There is an increase in students with ASD being educated within the general education classroom setting. Teaching students how to self-manage their own behaviors will help decrease the time and energy general education teachers, para educators, and parents take to ensure students with ASD are on-task and fully participating (Schulze, 2016).
Steps to Teach
(1) Prepare the specific system to be implemented
(2) Teach the learner to use the system
(3) Implement the system with adult support
(4) Promote learner independence with the system
 
 Summary
"Self-management is a set of procedures with a strong evidence base that can promote skill development and independence in these students, especially given the nature of the deficits that students with ASD often grapple with, such as problems with organization, sustained attention, and task persistence. Implementation of self-management procedures is advantageous to both general educators and special educators as well in that it lessens the amount of time and effort necessary to directly manage student behavior (Schulze, 2016)". It may take a little more effort in the beginning of teaching a new self-management system, but with the increase in independence, on-task behaviors, task completion with increased accuracy, and decreased instances of problematic behaviors, the effort pays off in a substantially decreased need for individual adult supervision. Teaching students to use self-management systems such as self-monitoring data sheets can have a very positive impact on all students, especially with the increased number of students with ASD in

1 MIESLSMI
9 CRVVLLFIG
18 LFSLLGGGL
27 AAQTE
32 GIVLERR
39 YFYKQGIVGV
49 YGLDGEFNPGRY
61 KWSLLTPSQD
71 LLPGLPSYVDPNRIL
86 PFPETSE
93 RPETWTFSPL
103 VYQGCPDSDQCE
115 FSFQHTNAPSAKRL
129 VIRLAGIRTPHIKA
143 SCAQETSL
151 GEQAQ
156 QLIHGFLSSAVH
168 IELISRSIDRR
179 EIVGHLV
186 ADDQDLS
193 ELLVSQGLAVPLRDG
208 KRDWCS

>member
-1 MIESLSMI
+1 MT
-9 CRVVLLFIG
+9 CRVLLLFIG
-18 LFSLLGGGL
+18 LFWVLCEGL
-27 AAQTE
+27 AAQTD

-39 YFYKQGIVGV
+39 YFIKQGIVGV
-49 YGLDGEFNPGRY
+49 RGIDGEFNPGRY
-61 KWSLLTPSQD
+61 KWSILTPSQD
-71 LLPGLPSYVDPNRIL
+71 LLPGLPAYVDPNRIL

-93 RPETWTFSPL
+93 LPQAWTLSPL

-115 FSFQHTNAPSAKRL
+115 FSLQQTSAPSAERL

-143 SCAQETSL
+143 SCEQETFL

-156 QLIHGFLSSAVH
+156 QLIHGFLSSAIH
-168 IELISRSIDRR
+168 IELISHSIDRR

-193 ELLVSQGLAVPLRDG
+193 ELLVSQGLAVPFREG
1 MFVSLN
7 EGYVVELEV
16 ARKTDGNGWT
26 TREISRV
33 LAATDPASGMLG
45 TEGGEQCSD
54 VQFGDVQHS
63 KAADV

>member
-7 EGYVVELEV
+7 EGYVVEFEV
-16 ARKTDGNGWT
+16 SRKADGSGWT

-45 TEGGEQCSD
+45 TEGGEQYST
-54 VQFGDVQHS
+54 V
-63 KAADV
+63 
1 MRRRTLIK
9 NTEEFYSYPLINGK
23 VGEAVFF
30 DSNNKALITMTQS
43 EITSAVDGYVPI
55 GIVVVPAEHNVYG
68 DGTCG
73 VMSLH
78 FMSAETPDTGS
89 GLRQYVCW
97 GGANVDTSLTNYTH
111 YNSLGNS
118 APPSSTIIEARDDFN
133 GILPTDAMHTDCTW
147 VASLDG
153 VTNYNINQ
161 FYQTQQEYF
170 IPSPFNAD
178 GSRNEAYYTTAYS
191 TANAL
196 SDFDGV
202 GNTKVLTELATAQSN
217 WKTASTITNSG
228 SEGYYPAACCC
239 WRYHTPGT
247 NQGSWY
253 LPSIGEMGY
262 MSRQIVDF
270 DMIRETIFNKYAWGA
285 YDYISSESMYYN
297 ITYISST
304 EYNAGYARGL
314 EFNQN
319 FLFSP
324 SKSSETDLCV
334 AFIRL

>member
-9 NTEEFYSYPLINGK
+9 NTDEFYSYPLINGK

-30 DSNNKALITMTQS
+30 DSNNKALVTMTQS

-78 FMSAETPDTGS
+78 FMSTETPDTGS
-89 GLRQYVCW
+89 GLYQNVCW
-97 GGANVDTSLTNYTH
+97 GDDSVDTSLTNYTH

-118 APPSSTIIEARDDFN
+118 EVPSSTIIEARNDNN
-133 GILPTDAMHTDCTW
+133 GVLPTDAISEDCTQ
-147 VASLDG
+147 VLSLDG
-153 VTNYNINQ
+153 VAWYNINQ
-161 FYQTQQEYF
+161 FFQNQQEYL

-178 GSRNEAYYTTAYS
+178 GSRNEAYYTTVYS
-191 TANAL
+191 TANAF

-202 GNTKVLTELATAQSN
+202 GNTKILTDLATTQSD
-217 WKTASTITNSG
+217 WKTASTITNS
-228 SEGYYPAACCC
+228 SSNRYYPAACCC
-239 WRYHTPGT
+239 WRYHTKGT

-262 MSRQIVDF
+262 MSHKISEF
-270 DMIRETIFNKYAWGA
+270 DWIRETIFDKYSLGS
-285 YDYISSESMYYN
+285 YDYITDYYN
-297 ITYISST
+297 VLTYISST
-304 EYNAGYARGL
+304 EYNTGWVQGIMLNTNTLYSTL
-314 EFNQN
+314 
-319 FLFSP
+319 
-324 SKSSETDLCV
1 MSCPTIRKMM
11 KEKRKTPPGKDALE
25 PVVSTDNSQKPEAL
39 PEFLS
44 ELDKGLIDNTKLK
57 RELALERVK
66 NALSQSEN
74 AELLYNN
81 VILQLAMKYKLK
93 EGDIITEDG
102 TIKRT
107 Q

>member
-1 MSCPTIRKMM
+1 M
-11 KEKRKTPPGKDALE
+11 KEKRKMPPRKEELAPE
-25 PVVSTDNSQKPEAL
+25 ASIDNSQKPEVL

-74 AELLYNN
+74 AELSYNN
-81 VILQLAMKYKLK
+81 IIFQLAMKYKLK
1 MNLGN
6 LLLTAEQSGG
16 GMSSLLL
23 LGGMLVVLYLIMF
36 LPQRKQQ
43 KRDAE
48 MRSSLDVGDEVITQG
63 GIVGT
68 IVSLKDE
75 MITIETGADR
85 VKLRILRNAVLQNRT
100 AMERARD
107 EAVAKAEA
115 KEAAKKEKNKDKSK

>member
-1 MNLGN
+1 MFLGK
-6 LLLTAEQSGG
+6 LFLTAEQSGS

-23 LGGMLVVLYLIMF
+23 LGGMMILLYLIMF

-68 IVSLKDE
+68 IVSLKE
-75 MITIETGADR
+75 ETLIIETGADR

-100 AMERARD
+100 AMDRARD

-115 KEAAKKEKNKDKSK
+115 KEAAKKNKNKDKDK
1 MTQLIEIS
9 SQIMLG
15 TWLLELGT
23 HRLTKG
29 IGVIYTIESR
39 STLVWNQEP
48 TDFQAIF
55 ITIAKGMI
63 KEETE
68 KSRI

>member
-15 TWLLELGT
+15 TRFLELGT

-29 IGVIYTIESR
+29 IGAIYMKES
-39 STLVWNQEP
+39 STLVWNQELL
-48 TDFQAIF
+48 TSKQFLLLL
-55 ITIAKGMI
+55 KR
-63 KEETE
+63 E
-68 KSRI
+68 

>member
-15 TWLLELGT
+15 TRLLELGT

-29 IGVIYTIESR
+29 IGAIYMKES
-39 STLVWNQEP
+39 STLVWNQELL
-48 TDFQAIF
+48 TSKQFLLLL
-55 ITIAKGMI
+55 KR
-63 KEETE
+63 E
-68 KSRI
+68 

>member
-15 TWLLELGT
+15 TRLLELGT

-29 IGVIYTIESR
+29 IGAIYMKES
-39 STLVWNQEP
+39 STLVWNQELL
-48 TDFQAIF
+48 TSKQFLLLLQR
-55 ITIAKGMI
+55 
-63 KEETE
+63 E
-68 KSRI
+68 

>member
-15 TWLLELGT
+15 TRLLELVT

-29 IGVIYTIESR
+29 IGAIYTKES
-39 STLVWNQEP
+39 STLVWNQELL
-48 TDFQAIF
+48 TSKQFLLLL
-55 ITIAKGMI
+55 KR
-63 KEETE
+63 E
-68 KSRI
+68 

References:
Autism Internet Modules. Retrieved January 21, 2017, from http://www.autisminternetmodules.org/
Busick, M., & Neitzel, J. (2009). Self-management: Steps for implementation. Chapel Hill, NC: National Professional Development Center on         Autism Spectrum Disorders, Frank Porter Graham Child Development Institute, The University of North Carolina.
Carr, M.E., Moore, D.W., Anderson, A. (2014). Self-management interventions on students with autism: A meta-analysis of single-subject            research. Exceptional Children, 81, 28-44.
Cooper, J.O., Heron, T.E., Heward, W.L. (2007). Applied behavior analysis. Upper Saddle River, NJ: Pearson/Merrill-Prentice Hall.
Hampshire, P.K., Butera, G.D., & Bellini, S. (2016). Self Management and Parents as Interventionists to Improve Homework Independence in Students With Autism Spectrum Disorders, Preventing School Failure: Alternative Education for Children and Youth, 60:1, 22-34, DOI:      10.1080/1045988X.2014.954515
Schulze, M.A., Teaching Exceptional Children (2016). Self-Management Strategies to Support Students with ASD, 48:5, 225-231, DOI:                  10.1177/0040059916640759